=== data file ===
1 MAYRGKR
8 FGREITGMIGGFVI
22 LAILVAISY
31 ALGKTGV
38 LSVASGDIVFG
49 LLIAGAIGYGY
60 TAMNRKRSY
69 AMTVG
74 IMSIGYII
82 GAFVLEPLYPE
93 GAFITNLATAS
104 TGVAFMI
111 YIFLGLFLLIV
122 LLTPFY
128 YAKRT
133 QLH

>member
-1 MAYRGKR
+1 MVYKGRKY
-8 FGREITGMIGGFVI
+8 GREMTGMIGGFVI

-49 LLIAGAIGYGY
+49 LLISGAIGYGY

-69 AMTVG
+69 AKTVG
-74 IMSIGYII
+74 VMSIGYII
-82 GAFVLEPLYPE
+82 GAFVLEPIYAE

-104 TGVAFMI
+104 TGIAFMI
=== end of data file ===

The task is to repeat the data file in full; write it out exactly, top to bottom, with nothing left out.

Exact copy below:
1 MAYRGKR
8 FGREITGMIGGFVI
22 LAILVAISY
31 ALGKTGV
38 LSVASGDIVFG
49 LLIAGAIGYGY
60 TAMNRKRSY
69 AMTVG
74 IMSIGYII
82 GAFVLEPLYPE
93 GAFITNLATAS
104 TGVAFMI
111 YIFLGLFLLIV
122 LLTPFY
128 YAKRT
133 QLH

>member
-1 MAYRGKR
+1 MVYKGRKY
-8 FGREITGMIGGFVI
+8 GREMTGMIGGFVI

-49 LLIAGAIGYGY
+49 LLISGAIGYGY

-69 AMTVG
+69 AKTVG
-74 IMSIGYII
+74 VMSIGYII
-82 GAFVLEPLYPE
+82 GAFVLEPIYAE

-104 TGVAFMI
+104 TGIAFMI